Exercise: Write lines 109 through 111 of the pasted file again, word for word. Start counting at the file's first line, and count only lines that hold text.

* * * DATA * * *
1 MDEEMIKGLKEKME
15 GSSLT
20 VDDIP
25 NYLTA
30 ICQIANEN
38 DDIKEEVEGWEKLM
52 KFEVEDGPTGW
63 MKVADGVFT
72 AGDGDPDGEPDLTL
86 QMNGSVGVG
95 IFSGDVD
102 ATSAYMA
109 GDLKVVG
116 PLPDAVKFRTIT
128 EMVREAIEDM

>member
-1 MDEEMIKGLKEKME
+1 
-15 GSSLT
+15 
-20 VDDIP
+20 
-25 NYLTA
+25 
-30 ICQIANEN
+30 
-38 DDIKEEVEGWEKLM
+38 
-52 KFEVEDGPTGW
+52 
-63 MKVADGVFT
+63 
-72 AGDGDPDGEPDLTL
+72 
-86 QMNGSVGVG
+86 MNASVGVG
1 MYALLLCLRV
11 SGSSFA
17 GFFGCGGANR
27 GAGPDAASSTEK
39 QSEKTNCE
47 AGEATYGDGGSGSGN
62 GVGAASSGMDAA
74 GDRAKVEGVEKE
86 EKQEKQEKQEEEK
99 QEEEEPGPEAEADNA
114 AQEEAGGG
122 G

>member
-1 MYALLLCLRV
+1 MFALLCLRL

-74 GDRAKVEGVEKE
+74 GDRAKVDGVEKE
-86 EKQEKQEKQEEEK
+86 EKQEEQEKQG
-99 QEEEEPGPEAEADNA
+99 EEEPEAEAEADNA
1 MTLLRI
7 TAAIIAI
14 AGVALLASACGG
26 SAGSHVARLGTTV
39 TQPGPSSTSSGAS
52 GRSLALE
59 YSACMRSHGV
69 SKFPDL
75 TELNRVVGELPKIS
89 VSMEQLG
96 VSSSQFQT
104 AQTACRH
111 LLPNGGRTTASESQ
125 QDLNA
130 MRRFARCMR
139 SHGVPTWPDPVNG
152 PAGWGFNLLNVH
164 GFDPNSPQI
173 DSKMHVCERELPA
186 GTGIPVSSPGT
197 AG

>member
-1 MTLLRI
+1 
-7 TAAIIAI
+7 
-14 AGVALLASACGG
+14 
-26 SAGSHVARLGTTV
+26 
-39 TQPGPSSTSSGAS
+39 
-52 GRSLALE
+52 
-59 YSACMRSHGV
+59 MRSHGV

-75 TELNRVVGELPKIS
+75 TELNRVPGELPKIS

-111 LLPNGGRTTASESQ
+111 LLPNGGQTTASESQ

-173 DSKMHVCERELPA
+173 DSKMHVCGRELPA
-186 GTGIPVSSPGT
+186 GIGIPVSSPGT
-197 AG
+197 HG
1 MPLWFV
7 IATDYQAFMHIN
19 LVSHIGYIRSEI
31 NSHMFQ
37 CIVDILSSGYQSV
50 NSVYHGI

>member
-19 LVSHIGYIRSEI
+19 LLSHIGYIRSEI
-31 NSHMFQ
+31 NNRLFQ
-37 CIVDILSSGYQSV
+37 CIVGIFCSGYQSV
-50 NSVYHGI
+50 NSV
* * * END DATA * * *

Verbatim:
50 NSVYHGI

>member
-19 LVSHIGYIRSEI